Together, the labs of Drs. Bruick and Kevin Gardner provide structural insight into the obligatory dimerization of HIF-2α and HIF-1β and show that mutations disrupting binding abrogate HIF-2 activity (Erbel et al., Proc Natl Acad Sci U S A 2003; Yang et al., J Biol Chem 2005). They discover a large cavity in the PAS-B domain of HIF-2α that they speculate could be bound by artificial ligands that may inhibit dimerization and antagonize HIF-2 activity (Scheuermann et al., Proc Natl Acad Sci U S A 2009).
Using Drosophila as an experimental system, Drs. Xinsheng Gao and Duojia Pan report the discovery that the elusive TSC1/TSC2 (tuberous sclerosis complex 1/2) functions in insulin signaling (Gao and Pan, Genes Dev 2001) and that it regulates TOR (target of rapamycin) (Gao et al., Nat Cell Biol 2002). They show that TSC1/TSC2 is a GAP (GTPase activating protein) towards Rheb (Ras homologue enriched in brain), an essential activator of TOR (Zhang et al., Nat Cell Biol 2003).
- Bruick, R. K. et al. A conserved family of prolyl-4-hydroxylases that modify HIF. Science 294, 1337-1340, (2001).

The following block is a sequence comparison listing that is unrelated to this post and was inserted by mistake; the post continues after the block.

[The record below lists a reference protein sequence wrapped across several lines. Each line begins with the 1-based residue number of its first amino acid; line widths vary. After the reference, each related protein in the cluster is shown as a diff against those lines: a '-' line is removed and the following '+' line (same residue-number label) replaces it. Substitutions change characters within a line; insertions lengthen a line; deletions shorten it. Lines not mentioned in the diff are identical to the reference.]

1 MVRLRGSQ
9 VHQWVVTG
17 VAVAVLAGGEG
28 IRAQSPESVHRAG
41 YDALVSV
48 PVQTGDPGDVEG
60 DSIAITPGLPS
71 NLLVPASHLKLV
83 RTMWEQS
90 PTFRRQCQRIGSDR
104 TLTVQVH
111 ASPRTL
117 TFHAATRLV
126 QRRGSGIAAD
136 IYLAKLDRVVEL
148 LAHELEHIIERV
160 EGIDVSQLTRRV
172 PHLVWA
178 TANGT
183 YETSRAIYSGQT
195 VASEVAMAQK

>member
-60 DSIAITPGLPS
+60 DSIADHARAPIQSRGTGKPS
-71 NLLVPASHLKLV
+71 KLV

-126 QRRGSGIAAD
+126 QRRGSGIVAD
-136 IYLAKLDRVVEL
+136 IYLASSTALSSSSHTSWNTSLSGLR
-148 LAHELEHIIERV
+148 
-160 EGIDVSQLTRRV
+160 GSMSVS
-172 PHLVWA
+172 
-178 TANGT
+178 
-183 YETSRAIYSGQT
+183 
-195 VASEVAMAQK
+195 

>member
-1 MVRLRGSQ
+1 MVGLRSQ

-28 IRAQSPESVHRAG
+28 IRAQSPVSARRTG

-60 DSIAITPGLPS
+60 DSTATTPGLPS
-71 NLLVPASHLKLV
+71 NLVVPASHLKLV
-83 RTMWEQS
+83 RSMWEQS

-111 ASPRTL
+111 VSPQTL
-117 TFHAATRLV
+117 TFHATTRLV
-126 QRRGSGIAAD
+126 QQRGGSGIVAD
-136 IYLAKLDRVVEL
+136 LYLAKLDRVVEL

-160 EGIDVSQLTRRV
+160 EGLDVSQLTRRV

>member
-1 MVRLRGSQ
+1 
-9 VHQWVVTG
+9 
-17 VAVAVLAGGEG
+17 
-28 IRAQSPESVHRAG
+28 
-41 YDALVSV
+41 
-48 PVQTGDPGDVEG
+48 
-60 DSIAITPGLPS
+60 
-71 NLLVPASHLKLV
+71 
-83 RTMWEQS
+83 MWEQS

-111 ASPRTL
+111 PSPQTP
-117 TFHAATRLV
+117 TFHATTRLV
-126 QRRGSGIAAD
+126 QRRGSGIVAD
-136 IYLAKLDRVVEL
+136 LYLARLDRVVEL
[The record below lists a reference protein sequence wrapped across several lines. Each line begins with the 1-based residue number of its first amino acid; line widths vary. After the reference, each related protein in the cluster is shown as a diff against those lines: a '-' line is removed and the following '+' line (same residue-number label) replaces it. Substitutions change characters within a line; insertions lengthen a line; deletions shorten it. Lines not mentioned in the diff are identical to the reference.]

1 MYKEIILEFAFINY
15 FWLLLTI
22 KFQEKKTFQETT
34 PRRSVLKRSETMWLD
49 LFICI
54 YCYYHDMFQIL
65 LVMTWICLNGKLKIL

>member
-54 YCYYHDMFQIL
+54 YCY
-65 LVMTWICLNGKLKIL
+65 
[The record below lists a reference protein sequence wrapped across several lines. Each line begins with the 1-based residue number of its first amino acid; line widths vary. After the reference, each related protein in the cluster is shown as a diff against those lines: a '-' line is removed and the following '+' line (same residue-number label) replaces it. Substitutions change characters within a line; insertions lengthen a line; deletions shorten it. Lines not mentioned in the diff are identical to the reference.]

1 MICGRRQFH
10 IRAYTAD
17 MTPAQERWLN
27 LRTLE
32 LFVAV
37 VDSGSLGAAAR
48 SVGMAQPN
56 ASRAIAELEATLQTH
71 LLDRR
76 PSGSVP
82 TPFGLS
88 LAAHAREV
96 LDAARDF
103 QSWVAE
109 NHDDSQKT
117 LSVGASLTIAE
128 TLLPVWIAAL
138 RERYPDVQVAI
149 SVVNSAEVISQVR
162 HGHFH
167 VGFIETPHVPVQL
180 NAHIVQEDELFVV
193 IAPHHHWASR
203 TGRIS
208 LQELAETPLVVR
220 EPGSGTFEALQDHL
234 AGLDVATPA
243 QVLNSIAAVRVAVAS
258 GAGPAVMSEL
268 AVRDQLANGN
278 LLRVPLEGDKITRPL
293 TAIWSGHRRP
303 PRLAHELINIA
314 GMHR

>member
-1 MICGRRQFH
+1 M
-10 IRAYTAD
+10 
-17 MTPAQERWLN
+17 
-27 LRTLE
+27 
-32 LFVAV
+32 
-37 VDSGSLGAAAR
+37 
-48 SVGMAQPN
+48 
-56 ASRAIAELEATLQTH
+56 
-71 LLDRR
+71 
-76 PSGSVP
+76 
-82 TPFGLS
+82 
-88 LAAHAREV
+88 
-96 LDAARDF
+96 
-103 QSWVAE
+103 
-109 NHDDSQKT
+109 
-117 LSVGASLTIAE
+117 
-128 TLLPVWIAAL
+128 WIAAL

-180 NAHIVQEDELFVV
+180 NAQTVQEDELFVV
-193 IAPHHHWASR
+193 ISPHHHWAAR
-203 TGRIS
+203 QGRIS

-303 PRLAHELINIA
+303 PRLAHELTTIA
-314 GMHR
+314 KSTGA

- Dann, C. E., 3rd et al. Structure of factor-inhibiting hypoxia-inducible factor 1: An asparaginyl hydroxylase involved in the hypoxic response pathway. Proc Natl Acad Sci U S A 99, 15351-15356, (2002).
- Dioum, E. M. et al. Regulation of hypoxia-inducible factor 2alpha signaling by the stress-responsive deacetylase sirtuin 1. Science 324, 1289-1293, (2009).
- Erbel, P. J. et al. Structural basis for PAS domain heterodimerization in the basic helix--loop--helix-PAS transcription factor hypoxia-inducible factor. Proc Natl Acad Sci U S A 100, 15504-15509, (2003).
- Gao, X. et al. Tsc tumour suppressor proteins antagonize amino-acid-TOR signalling. Nat Cell Biol 4, 699-704, (2002).
- Gao, X. et al. TSC1 and TSC2 tumor suppressors antagonize insulin signaling in cell growth. Genes Dev 15, 1383-1392, (2001).
- Lando, D. et al. FIH-1 is an asparaginyl hydroxylase enzyme that regulates the transcriptional activity of hypoxia-inducible factor. Genes Dev 16, 1466-1471, (2002).
- Scheuermann, T. H. et al. Artificial ligand binding within the HIF2alpha PAS-B domain of the HIF2 transcription factor. Proc Natl Acad Sci U S A 106, 450-455, (2009).
- Scortegagna, M. et al. HIF-2alpha; regulates murine hematopoietic development in an erythropoietin-dependent manner. Blood 105, 3133-3140, (2005).
- Scortegagna, M. et al. Multiple organ pathology, metabolic abnormalities and impaired homeostasis of reactive oxygen species in Epas1-/- mice. Nat Genet 35, 331-340, (2003).
- Scortegagna, M. et al. The HIF family member EPAS1/HIF-2alpha; is required for normal hematopoiesis in mice. Blood 102, 1634-1640, (2003).
- Yang, J. et al. Functions of the Per/ARNT/Sim domains of the hypoxia-inducible factor. J Biol Chem 280, 36047-36054, (2005).
- Zhang, Y. et al. Rheb is a direct target of the tuberous sclerosis tumour suppressor proteins. Nat Cell Biol 5, 578-581, (2003).
Back to Top2010–Present